The study group consisted of 30 normal subjects (group I), 30 subjects with hyperlipidaemia (group II), 30 subjects with type 2 diabetes (group III) and 30 subjects with both diabetes and hyperlipidaemia (group IV) of the age group of 40-50 years, who attended the Diabetology Outpatients Department and the Master Health Check-up Scheme at Stanley Medical College and Hospital, Chennai, Tamilnadu, India.

Patients who were already on treatment for hyperlipidaemia, those with a family history of deafness, those with a history ofchronic suppurative otitis media, meningitis, head or ear trauma, a history of ototoxic drug intake, chronic smoking, radiotherapy, autoimmune diseases and systemic diseases like hypertension, cardiac diseases, renal failure and those with occupational noise exposure were excluded from the study.

This study was approved by the ethical committee of Stanley Medical College and Hospital, Chennai. Informed consent was obtained from all the subjects. The subjects underwent the following tests: Blood pressure examination to rule out hypertension, estimation of the serum lipid profile, evaluation of the fasting and postprandial blood glucose levels and evaluation of the serum urea and creatinine levels to rule out diabetic nephropathy. The patients were considered as diabetics when their fasting blood glucose level was > 126 mg/dL and their post-prandial plasma glucose was > 200 mg/dL. The patients were said to have high cholesterol if the blood cholesterol level was > 260 mg/dL, to have high LDL if the LDL level was > 160mg/dL and to have high triglyceride levels (TGL) if the TGL level was > 200mg/dl and to have low HDL levels if the HDL level was < 40mg/dL (9).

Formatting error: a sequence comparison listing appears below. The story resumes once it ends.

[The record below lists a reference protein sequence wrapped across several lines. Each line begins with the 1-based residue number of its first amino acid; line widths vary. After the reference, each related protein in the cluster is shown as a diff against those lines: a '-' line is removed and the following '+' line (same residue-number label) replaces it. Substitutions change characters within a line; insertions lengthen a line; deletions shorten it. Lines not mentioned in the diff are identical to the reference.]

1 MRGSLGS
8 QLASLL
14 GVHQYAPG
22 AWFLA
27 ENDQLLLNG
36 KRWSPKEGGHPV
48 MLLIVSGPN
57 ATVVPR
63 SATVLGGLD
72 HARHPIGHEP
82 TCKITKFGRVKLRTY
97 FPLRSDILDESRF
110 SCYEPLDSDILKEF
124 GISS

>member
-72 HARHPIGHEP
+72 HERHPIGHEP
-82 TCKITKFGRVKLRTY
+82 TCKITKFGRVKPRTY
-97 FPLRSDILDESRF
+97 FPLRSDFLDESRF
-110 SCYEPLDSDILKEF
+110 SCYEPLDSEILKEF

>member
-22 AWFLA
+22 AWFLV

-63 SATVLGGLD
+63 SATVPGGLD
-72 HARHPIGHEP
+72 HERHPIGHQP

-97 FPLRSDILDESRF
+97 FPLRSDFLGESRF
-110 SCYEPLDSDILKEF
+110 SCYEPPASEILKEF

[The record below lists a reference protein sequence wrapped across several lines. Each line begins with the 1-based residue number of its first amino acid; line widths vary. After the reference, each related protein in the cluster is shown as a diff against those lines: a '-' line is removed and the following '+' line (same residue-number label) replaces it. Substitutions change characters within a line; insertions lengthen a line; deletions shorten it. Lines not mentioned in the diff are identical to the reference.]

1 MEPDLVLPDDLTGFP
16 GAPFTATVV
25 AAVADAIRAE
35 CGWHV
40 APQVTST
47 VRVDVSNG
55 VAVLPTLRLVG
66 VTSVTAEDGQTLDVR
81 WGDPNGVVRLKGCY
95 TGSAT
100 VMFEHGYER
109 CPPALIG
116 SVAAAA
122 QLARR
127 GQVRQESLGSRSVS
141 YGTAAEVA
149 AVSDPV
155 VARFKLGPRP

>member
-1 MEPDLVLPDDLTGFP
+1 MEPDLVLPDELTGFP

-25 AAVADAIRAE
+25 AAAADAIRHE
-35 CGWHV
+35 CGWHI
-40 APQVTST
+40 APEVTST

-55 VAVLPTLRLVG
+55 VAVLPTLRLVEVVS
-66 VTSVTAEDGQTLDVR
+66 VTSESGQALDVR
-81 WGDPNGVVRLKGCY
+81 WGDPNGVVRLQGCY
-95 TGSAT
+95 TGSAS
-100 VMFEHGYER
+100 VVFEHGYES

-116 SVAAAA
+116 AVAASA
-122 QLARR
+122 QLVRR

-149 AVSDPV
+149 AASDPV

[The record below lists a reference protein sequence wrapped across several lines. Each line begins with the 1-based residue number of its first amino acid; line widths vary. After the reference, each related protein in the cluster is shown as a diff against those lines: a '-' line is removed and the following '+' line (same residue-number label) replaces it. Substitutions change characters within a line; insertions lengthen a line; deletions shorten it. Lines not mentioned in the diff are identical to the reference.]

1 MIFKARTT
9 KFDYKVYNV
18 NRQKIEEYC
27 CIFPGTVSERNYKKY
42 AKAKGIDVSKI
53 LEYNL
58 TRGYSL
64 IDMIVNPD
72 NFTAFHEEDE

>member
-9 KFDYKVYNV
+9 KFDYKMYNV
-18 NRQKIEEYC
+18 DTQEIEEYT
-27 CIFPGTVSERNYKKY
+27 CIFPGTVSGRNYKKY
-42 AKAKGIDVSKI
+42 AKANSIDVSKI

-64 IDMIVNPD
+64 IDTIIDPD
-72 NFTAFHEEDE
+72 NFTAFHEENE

The blood was obtained by venipuncture after an overnight fast for fasting glucose and 2 hours after breakfast for postprandial glucose. The Glucose oxidase/ Peroxidase (GOD/ POD) method was used for the in vitro determination of glucose in the serum or plasma. For the evaluation of the lipid profile, the blood was removed by venipuncture from the patients who had previously eaten their regular diet and had fasted for not less than 12 hours. The serum was separated and the samples were estimated on the same day. The total cholesterol, HDL- C, LDL – C, VLDL- C and triglycerides were determined.

Serum total cholesterol was estimated by method of Allain et al (1974), by using the Autopak test kit which was supplied by Bayer Diagnostics India Limited, Baroda and the fully automatic chemistry analyser, Bayer Express Plus. The Phosphotungstate method was used for the in vitro determination of HDL- C and serum triglycerides were estimated by an enzymatic colorimetric method by using the same kit. LDL- Cholesterol was calculated, based on Friedewald’s equation:

LDL cholesterol (mg/dl) = Total Cholesterol – Triglycerides – HDL – C 5